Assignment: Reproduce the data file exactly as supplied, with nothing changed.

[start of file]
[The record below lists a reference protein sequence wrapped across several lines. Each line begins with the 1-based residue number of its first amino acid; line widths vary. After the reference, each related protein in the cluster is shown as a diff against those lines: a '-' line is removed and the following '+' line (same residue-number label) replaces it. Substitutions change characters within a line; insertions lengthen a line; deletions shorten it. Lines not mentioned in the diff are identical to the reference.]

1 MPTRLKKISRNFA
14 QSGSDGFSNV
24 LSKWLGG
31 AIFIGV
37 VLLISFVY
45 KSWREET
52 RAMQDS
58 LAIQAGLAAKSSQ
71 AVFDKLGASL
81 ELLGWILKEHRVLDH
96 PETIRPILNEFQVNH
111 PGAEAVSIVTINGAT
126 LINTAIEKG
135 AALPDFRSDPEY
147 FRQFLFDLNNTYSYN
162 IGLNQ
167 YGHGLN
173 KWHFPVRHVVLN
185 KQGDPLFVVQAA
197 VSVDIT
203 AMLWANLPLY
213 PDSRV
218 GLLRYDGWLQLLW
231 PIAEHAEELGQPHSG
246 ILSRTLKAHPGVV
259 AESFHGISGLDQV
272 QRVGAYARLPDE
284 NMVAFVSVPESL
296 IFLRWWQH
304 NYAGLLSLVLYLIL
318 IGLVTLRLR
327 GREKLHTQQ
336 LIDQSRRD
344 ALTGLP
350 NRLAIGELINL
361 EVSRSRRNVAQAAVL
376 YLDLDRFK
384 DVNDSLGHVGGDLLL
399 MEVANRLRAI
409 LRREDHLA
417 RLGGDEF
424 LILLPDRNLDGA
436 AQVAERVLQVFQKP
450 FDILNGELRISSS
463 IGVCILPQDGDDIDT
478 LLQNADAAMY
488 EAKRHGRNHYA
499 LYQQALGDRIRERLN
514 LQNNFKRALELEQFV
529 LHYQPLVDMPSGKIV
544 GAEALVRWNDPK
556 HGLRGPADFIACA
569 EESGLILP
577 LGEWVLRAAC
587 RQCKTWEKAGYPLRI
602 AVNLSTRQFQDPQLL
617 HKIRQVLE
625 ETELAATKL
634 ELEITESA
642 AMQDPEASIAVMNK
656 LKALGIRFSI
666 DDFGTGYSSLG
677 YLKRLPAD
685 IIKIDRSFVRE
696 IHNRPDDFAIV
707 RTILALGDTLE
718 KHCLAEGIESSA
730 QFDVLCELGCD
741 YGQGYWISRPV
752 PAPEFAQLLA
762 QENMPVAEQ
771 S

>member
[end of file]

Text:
[The record below lists a reference protein sequence wrapped across several lines. Each line begins with the 1-based residue number of its first amino acid; line widths vary. After the reference, each related protein in the cluster is shown as a diff against those lines: a '-' line is removed and the following '+' line (same residue-number label) replaces it. Substitutions change characters within a line; insertions lengthen a line; deletions shorten it. Lines not mentioned in the diff are identical to the reference.]

1 MPTRLKKISRNFA
14 QSGSDGFSNV
24 LSKWLGG
31 AIFIGV
37 VLLISFVY
45 KSWREET
52 RAMQDS
58 LAIQAGLAAKSSQ
71 AVFDKLGASL
81 ELLGWILKEHRVLDH
96 PETIRPILNEFQVNH
111 PGAEAVSIVTINGAT
126 LINTAIEKG
135 AALPDFRSDPEY
147 FRQFLFDLNNTYSYN
162 IGLNQ
167 YGHGLN
173 KWHFPVRHVVLN
185 KQGDPLFVVQAA
197 VSVDIT
203 AMLWANLPLY
213 PDSRV
218 GLLRYDGWLQLLW
231 PIAEHAEELGQPHSG
246 ILSRTLKAHPGVV
259 AESFHGISGLDQV
272 QRVGAYARLPDE
284 NMVAFVSVPESL
296 IFLRWWQH
304 NYAGLLSLVLYLIL
318 IGLVTLRLR
327 GREKLHTQQ
336 LIDQSRRD
344 ALTGLP
350 NRLAIGELINL
361 EVSRSRRNVAQAAVL
376 YLDLDRFK
384 DVNDSLGHVGGDLLL
399 MEVANRLRAI
409 LRREDHLA
417 RLGGDEF
424 LILLPDRNLDGA
436 AQVAERVLQVFQKP
450 FDILNGELRISSS
463 IGVCILPQDGDDIDT
478 LLQNADAAMY
488 EAKRHGRNHYA
499 LYQQALGDRIRERLN
514 LQNNFKRALELEQFV
529 LHYQPLVDMPSGKIV
544 GAEALVRWNDPK
556 HGLRGPADFIACA
569 EESGLILP
577 LGEWVLRAAC
587 RQCKTWEKAGYPLRI
602 AVNLSTRQFQDPQLL
617 HKIRQVLE
625 ETELAATKL
634 ELEITESA
642 AMQDPEASIAVMNK
656 LKALGIRFSI
666 DDFGTGYSSLG
677 YLKRLPAD
685 IIKIDRSFVRE
696 IHNRPDDFAIV
707 RTILALGDTLE
718 KHCLAEGIESSA
730 QFDVLCELGCD
741 YGQGYWISRPV
752 PAPEFAQLLA
762 QENMPVAEQ
771 S

>member